So wait isn’t the cook getting screwed over?  I mean they did all the cooking and the eater just came over and ate and didn’t contribute?  Well their contribution was eating the food, my friends will bring me something if I need it.  Nuts, sugar,chia seeds… They will say what can I get for you or I just start getting blessed by strangers.  It just gets the giving circle going.  So GIVE GIVE GIVE.  You’ll get back way more than you give.  Give it a go.

I miss the days when I could get off work and go home to a meal ready to eat.  My mom used to cook every night from scratch.  Thanks Mom!!  I  have very big shoes to fill.  Now I cook and eat, share my food with friends and things are going pretty smoothly.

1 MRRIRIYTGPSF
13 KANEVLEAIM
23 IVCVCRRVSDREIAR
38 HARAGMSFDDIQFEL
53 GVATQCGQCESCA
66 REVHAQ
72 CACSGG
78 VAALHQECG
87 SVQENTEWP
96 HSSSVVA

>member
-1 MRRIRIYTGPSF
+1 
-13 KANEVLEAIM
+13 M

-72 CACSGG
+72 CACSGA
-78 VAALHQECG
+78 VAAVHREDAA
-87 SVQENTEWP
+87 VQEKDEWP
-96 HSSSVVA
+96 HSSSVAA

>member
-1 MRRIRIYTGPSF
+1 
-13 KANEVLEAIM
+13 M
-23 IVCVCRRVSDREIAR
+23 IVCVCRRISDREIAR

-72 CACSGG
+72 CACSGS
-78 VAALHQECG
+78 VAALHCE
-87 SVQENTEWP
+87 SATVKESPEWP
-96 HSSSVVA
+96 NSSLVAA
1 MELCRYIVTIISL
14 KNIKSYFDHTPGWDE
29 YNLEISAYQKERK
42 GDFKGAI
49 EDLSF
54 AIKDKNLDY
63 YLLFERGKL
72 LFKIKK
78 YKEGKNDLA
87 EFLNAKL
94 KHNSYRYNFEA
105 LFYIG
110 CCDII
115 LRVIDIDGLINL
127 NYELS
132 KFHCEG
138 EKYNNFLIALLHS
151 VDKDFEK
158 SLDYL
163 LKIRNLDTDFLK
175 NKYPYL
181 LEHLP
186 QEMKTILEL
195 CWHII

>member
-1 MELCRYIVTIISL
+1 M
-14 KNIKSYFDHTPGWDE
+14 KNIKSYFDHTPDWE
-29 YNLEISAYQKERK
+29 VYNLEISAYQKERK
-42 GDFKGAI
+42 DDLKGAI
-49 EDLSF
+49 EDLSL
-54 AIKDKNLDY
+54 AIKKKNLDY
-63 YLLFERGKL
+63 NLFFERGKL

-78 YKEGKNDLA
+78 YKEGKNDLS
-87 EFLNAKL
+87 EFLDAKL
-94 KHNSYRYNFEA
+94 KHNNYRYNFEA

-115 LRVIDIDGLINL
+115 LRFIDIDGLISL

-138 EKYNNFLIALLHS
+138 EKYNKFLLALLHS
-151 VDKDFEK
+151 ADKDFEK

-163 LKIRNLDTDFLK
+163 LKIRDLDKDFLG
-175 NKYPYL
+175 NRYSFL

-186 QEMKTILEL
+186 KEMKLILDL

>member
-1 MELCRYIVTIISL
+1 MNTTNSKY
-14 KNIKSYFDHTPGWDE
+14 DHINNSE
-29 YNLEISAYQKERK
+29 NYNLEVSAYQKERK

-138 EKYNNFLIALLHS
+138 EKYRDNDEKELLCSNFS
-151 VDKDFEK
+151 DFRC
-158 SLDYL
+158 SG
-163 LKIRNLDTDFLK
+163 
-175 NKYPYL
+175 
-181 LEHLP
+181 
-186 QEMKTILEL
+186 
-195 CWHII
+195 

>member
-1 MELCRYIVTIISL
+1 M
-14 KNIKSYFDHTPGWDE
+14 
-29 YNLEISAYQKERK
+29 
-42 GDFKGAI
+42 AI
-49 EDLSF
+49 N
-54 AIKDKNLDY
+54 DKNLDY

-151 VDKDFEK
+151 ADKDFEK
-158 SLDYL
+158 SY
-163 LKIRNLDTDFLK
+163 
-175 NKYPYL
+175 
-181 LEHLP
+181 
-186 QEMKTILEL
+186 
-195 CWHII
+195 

Aunque todos comen, mi plan involucra dos grupos: Cocineros y comedores. Los cocineros hacen exactamente eso (también pueden comer) y los comedores (también pueden cocinar). Así que el escenario sería algo así. Estoy haciendo una olla grande de la Mejor Sopa de Champiñones de todos los tiempos. No puedo comerlo todo solo y sé que mi buen amigo a quien le gusta comer (él come) puede venir a comer mi sopa o solo puedo dársela para que se la lleve.

Y los comedores tienen un propósito tan importante. Al comer aliments saludables, puede mantener un estilo de vida sin desperdicios y 
estoy seguro de que el cocinero lo aprecia al comerlos. Así que estás haciendo un gran servicio a la humanidad comiendo. Gracias y no te 
sientas mal o culpable por comer en la casa de alguien o aceptar su 
comida. Ellos obviamente deben preocuparse por ti para ofrecerte algo de comer. Y acéptalo, todos necesitan ayuda de vez en cuando. Quién sabe, tal vez la próxima vez puedas preparar algo para tu cocinero 

Así que espere, ¿no se está jodiendo el cocinero? Quiero decir que 
hicieron toda la comida y el que comió vino y comió y no contribuyó. Bueno, su contribución fue comer la comida, mis amigos me traerán